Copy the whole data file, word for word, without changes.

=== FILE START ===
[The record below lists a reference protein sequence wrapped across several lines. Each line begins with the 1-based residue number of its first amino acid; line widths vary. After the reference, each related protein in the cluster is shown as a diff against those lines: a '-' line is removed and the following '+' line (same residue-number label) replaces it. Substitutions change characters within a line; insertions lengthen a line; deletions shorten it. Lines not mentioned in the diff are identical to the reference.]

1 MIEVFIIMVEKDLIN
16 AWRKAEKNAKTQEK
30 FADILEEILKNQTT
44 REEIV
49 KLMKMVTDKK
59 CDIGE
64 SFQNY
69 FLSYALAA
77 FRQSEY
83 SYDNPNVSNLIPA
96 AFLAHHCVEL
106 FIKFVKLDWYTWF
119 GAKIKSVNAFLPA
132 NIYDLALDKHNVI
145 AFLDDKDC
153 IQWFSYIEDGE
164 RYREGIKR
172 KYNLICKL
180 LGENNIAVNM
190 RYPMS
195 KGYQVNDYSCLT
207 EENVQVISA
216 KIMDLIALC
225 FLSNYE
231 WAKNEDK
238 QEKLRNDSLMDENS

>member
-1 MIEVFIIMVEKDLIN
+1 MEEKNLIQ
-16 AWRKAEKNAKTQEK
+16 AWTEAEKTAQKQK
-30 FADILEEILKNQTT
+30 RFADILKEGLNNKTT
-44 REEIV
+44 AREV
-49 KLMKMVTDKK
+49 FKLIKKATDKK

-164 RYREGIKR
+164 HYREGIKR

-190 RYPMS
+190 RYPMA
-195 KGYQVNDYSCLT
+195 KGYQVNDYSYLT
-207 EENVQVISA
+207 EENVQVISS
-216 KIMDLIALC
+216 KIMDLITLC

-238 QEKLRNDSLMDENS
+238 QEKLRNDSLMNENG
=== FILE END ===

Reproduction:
[The record below lists a reference protein sequence wrapped across several lines. Each line begins with the 1-based residue number of its first amino acid; line widths vary. After the reference, each related protein in the cluster is shown as a diff against those lines: a '-' line is removed and the following '+' line (same residue-number label) replaces it. Substitutions change characters within a line; insertions lengthen a line; deletions shorten it. Lines not mentioned in the diff are identical to the reference.]

1 MIEVFIIMVEKDLIN
16 AWRKAEKNAKTQEK
30 FADILEEILKNQTT
44 REEIV
49 KLMKMVTDKK
59 CDIGE
64 SFQNY
69 FLSYALAA
77 FRQSEY
83 SYDNPNVSNLIPA
96 AFLAHHCVEL
106 FIKFVKLDWYTWF
119 GAKIKSVNAFLPA
132 NIYDLALDKHNVI
145 AFLDDKDC
153 IQWFSYIEDGE
164 RYREGIKR
172 KYNLICKL
180 LGENNIAVNM
190 RYPMS
195 KGYQVNDYSCLT
207 EENVQVISA
216 KIMDLIALC
225 FLSNYE
231 WAKNEDK
238 QEKLRNDSLMDENS

>member
-1 MIEVFIIMVEKDLIN
+1 MEEKNLIQ
-16 AWRKAEKNAKTQEK
+16 AWTEAEKTAQKQK
-30 FADILEEILKNQTT
+30 RFADILKEGLNNKTT
-44 REEIV
+44 AREV
-49 KLMKMVTDKK
+49 FKLIKKATDKK

-164 RYREGIKR
+164 HYREGIKR

-190 RYPMS
+190 RYPMA
-195 KGYQVNDYSCLT
+195 KGYQVNDYSYLT
-207 EENVQVISA
+207 EENVQVISS
-216 KIMDLIALC
+216 KIMDLITLC

-238 QEKLRNDSLMDENS
+238 QEKLRNDSLMNENG